[Sanders Aeronautics Home Page]
 


Hawker Sea Fury T Mk.20 "VX302"

Meier Motors GmbH/Max Alpha Aviation GmbH located in southwest Germany has recently purchased VX302 and is having it restored with state-of-the-art avionics, Centaurus Mk.18 power and plan to have it painted in the original bright red scheme it wore with the DLB service as a target tug.

One of the fastest piston engine aircraft ever built, Hawker's magnificent Sea Fury/Fury has always had the ability to inspire awe amongst everyone from airport kids to jet fighter pilots. It continues to attract fans at airshows and air races around the world and leaves most other aircraft of the era well behind.

The design that became the Hawker Sea Fury goes back to a 1943 requirement for a Fleet Air Arm fighter based on the Hawker Tempest. First flown in 1945, the new Fury design began military flight trials and entered service with No. 778 squadron. The Fury, along with
the Grumman Bearcat and P-51 Mustang, marked the epitome of piston-engine fighter design before technology focused on jets.

Hawker was designated to work on the land-based version, the Fury, and responsibility for the naval conversion was assigned to Boulton-Paul Aircraft Ltd. In April of 1944 contracts were placed for 200 aircraft for each the Royal Air Force and Fleet Air Arm. The first Sea Fury prototype flew on February 21, 1945, but the first full naval version with folding wings did not fly until October 12, 1947.

The Fury, and navalized Sea Fury, were instant hits with the British military, as well as foreign countries such as Canada, Australia, Germany, Burma and Iraq. The design also leant itself to a modification for a second cockpit and dual controls. The two-seat "training" version of the Fury matched the high performance of the FB.11 version. The British Navy ordered 60 of the two-seaters and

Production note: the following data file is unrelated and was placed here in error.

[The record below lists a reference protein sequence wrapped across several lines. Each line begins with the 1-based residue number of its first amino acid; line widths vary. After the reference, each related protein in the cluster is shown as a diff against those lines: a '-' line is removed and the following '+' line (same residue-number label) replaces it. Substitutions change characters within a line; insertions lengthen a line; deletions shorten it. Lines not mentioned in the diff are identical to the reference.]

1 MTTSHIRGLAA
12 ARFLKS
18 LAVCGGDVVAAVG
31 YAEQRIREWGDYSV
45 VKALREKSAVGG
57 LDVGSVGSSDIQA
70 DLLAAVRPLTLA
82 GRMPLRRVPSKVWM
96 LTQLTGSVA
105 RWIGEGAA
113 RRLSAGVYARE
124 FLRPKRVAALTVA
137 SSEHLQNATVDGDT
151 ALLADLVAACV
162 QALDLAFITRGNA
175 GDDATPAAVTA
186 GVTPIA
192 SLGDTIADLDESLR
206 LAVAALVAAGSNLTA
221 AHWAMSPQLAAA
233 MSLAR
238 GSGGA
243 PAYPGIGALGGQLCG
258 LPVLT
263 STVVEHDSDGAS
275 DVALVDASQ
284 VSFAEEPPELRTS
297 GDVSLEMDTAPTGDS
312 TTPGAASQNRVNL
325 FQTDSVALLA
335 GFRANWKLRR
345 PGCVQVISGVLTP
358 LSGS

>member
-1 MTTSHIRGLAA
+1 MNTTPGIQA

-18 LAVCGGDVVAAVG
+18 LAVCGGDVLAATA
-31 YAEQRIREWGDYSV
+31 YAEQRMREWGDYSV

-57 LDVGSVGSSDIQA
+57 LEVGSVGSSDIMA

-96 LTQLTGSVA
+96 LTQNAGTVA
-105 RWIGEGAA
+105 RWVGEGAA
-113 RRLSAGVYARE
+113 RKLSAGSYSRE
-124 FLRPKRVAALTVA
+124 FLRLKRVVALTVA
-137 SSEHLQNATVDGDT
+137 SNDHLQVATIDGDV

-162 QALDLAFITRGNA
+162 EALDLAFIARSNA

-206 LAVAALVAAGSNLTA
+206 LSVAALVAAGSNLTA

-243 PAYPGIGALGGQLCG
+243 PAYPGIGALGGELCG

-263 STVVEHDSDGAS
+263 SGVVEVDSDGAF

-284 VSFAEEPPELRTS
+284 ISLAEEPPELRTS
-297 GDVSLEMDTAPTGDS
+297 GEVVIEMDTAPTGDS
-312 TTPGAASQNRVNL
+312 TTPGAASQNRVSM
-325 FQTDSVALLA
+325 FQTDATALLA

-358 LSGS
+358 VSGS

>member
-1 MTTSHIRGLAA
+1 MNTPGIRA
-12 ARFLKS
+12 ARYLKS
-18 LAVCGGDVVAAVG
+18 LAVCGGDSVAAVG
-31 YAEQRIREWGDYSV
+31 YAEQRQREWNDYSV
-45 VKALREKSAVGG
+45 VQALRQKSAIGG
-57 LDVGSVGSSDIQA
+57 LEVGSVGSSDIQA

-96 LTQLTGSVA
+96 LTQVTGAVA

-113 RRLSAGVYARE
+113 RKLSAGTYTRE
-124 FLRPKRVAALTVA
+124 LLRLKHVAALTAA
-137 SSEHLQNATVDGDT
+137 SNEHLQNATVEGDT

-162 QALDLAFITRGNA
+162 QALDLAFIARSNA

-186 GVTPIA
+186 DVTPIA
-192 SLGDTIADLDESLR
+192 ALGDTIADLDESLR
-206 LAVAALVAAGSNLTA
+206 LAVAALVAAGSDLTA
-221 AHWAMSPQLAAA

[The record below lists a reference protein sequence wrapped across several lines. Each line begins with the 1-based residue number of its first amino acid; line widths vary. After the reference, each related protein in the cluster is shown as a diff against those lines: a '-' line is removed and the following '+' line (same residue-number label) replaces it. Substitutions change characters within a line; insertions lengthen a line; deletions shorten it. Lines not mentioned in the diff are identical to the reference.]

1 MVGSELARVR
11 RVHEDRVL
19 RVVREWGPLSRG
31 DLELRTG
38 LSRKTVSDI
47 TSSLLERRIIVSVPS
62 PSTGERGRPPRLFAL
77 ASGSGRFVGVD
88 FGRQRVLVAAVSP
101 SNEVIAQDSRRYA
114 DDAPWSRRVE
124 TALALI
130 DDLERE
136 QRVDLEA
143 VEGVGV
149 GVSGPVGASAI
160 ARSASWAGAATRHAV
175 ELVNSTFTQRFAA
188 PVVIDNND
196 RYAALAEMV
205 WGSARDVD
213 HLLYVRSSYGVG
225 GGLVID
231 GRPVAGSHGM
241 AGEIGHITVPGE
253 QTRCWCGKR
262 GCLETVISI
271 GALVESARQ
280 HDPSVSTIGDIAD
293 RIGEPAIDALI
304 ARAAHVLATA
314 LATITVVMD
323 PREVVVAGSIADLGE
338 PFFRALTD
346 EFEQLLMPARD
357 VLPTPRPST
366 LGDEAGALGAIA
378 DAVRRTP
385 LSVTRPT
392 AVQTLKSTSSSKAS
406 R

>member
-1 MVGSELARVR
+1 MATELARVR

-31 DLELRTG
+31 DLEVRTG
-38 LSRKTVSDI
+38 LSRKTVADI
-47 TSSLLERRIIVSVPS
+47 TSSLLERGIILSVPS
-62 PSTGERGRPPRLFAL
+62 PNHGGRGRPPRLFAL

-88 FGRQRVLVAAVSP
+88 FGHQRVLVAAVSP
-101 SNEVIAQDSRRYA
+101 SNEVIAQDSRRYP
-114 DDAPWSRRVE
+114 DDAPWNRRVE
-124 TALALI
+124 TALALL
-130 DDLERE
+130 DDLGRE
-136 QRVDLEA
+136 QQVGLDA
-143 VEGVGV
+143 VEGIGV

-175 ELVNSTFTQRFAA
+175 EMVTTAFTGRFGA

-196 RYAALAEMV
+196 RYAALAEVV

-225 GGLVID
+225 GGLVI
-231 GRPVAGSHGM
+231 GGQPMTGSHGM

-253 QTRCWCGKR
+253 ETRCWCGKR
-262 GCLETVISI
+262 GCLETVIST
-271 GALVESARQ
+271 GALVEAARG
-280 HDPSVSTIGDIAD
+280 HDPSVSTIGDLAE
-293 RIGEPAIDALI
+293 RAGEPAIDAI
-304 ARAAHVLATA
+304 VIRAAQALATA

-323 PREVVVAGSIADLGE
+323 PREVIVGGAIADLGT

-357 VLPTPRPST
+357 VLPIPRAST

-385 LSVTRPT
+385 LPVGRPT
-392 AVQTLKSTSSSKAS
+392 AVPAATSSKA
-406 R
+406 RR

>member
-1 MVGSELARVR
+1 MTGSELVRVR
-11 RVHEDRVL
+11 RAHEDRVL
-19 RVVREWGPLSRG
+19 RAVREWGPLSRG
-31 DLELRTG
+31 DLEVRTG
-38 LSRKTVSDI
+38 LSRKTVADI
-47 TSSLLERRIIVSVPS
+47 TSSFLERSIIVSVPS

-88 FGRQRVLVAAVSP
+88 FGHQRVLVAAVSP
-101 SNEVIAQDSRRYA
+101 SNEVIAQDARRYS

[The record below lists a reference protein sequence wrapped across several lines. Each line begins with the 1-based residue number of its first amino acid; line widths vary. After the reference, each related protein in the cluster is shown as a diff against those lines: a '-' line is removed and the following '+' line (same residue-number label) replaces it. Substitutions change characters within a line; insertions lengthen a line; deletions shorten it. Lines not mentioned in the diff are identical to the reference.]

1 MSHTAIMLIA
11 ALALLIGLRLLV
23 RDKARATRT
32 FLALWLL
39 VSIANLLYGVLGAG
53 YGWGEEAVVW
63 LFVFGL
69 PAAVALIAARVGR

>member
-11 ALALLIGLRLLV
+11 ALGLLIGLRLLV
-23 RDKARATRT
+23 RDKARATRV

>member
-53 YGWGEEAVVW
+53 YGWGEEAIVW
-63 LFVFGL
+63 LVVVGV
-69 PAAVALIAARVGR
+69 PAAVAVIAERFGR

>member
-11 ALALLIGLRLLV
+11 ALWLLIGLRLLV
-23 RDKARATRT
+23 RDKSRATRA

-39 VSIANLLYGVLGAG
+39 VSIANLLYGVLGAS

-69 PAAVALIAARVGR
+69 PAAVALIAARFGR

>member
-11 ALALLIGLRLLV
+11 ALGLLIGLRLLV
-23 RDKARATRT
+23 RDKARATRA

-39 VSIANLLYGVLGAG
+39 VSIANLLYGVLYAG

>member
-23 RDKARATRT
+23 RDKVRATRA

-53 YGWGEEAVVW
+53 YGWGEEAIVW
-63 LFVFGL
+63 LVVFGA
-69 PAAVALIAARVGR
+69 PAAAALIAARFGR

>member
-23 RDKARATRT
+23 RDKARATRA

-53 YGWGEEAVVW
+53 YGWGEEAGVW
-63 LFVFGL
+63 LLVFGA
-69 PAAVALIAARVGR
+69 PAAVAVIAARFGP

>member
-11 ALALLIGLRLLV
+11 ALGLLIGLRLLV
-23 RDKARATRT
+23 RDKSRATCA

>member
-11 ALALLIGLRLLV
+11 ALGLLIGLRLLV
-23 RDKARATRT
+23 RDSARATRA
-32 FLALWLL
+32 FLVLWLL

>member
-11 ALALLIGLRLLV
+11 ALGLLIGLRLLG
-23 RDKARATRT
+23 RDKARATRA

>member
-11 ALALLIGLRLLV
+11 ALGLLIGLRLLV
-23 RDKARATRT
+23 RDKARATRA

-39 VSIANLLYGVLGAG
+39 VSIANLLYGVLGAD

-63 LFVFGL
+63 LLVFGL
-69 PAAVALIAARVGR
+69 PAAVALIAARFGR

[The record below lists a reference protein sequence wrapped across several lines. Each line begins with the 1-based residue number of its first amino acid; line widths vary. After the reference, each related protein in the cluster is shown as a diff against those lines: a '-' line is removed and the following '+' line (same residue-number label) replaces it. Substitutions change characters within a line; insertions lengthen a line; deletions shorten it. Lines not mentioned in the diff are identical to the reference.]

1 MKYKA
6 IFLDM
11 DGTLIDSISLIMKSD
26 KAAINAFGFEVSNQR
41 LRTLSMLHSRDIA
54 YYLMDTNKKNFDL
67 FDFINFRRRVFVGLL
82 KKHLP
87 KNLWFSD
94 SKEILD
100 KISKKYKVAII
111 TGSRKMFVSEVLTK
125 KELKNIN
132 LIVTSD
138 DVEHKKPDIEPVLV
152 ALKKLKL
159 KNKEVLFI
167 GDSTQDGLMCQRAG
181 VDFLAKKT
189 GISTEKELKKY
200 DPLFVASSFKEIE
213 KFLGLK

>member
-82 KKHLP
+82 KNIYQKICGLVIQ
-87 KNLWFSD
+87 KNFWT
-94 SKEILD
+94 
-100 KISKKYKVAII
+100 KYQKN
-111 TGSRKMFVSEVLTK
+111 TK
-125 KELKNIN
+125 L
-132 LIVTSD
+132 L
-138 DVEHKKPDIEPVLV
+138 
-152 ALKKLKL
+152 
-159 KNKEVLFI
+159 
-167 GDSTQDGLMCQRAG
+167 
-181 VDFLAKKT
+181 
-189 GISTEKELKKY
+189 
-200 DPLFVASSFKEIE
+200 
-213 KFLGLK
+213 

designated them T Mk.20.

VX302 started life at Hawker-Siddley Aircraft Ltd, Langley as T Mk. 20S target tug in May, 1957 and was operated by the Federal Republic Of Germany, Bonn, from April 5, 1963-1974 (registered as D-CACE).

VX302 went through a many different owners, including Doug Arnold (registered as
G-BCOV), and was operated by Jerry C. Janes from August 1987-1994. Jerry registered VX302 as N51SF, rebuilt it with a Wright R3350-26WD power plant and flew it as race #20 "Cottonmouth". It was later purchased by Todd Stuart who operated it from 2004-2006 as race #103 "Conch Fury". VX302 was then purchased and operated by the Cavanaugh Flight Museum based in Galveston, Texas until being damaged in a forced landing in August 2008.

Sanders Aeronautics, known for their expertise in the field of Sea Furies and aircraft
restoration, has been contracted by Meier Motors to strip and rebuild the T.20 fuselage to its original two seat dual control configuration.

Photo Gallery

 
Copyright © 2016 Sanders Aeronautics, Inc.  All Rights Reserved  |  Terms of Use